Trail Kreitzer’s 2019 “Year of the elk” archery hunting gear list
Every year, the season creeps up on me and just like that it's time to go elk hunting again. I’m not complaining; it’s just the older I get, the faster time seems to fly. Like every summer for the past 20 years, I’ve spent almost every morning shooting my bow and logging miles so that I can make the most of the days I get to spend in the elk woods each fall. I’m also thinking about my gear selection all the time. Specifically, I’m considering what has worked well, what new gear would be good to add to my system and what I can live without. I have outlined my gear list below and I’ll call out a few new pieces that I have added. Currently, I have a couple of elk tags. I’ll be hunting early season in an over-the-counter (OTC) area in Idaho and, then, the best of the rut dates on a general season elk tag in Wyoming. In all, I’ll be doing about 20 days of archery elk hunting in two states. Those will be backpack hunts—most often broken out into five-day hunts.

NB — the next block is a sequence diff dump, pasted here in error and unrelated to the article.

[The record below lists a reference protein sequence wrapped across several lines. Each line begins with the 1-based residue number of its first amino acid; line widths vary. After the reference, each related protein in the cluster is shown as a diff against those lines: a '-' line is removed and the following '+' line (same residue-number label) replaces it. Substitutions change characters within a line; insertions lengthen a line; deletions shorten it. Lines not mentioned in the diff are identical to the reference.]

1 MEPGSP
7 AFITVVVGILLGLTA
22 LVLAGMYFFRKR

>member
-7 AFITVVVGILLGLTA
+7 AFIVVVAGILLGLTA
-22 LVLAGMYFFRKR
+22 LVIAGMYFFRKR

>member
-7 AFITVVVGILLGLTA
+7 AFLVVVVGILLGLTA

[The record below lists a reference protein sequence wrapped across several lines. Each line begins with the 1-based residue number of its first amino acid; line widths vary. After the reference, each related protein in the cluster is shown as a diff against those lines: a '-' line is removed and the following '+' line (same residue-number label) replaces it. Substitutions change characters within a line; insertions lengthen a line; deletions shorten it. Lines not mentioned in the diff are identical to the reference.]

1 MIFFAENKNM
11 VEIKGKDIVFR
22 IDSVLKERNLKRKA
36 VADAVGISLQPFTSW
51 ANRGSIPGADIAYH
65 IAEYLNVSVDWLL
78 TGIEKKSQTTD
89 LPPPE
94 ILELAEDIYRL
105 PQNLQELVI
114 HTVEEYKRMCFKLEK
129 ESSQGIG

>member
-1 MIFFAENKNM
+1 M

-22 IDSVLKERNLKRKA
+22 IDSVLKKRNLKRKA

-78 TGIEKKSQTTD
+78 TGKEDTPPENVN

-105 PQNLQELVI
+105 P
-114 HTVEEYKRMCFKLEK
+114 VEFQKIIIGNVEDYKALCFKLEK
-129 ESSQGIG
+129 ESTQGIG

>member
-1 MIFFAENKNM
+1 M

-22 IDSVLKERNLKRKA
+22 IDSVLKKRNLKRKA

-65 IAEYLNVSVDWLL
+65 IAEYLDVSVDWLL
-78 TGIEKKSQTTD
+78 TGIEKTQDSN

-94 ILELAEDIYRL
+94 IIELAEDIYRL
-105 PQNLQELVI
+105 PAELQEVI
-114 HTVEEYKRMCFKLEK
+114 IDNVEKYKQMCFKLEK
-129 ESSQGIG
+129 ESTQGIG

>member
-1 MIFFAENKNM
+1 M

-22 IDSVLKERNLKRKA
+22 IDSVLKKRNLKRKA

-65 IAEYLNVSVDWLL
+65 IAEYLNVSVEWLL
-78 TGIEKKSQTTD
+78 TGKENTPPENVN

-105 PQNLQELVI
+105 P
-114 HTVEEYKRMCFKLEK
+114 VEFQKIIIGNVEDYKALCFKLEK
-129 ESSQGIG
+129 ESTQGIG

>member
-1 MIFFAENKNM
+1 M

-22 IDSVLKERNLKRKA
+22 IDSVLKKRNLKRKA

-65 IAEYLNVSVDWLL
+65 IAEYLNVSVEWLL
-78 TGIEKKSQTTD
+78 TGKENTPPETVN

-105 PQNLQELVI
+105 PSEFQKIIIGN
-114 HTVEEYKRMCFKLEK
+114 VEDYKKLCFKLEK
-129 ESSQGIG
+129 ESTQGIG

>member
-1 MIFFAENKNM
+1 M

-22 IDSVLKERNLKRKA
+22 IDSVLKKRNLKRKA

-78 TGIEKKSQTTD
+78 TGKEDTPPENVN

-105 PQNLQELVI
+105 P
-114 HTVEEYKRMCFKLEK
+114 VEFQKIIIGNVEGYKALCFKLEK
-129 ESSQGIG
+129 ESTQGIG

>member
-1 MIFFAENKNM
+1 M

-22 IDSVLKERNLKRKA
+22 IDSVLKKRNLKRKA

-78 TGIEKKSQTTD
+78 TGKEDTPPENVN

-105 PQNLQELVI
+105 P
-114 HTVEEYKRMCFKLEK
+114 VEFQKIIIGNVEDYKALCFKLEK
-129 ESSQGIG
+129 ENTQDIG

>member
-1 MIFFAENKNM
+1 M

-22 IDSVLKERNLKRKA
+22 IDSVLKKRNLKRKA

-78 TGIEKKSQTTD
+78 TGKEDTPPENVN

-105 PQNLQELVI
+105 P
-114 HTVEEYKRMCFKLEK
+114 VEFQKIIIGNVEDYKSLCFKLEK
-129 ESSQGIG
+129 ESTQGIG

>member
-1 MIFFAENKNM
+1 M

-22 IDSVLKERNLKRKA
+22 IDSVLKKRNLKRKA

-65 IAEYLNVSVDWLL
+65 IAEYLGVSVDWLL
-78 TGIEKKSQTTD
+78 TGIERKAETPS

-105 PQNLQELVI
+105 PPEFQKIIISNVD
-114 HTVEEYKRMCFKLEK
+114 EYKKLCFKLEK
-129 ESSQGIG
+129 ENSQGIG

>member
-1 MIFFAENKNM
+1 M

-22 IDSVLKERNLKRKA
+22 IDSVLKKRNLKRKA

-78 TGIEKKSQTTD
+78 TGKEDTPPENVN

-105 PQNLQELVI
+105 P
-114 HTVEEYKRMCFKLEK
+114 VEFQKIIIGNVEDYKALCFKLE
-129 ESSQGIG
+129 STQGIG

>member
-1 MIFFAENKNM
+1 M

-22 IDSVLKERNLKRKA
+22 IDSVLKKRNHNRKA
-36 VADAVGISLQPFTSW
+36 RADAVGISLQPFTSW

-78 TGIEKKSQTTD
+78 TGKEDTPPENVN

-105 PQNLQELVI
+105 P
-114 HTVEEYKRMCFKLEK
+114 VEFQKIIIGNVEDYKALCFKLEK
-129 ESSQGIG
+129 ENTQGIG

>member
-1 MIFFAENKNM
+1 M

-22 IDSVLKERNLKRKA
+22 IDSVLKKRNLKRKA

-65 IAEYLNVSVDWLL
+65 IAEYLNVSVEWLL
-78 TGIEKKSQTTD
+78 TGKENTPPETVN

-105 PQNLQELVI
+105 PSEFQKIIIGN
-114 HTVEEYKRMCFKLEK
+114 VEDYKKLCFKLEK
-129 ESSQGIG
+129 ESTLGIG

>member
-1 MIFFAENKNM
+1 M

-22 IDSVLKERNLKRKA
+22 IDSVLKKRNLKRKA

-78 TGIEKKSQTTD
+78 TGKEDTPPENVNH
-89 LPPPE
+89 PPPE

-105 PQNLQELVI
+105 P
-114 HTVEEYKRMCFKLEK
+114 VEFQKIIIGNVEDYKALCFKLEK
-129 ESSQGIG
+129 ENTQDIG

See the full list or video on Go Hunt's website here.
May 8, 2022
Outdoor Life: Do You Really Need a Water Filter for Backpacking and Mountain Hunting?
My only complaint is that eventually, backflushing won’t be enough. These can clog up after some time and no amount of back flushing will fix its low flow. I went through 2 on the AT. However, it will attach to Smart Water Bottles and most bladders!
Built for backcountry reliability and portability, the Sawyer Squeeze filter is our pick for the best portable water purifier.
The Sawyer Squeeze was (by far) the most common Pacific Crest Trail water filter this year – for the fifth year in a row. It’s a $39, 3 oz / 85 g hollow fiber filter that rids your drinking water of protozoa and bacteria (and floaties). It can be used with Sawyer bags (included with the filter) or with compatible water bottles (Smartwater is the bottle of choice for many hikers).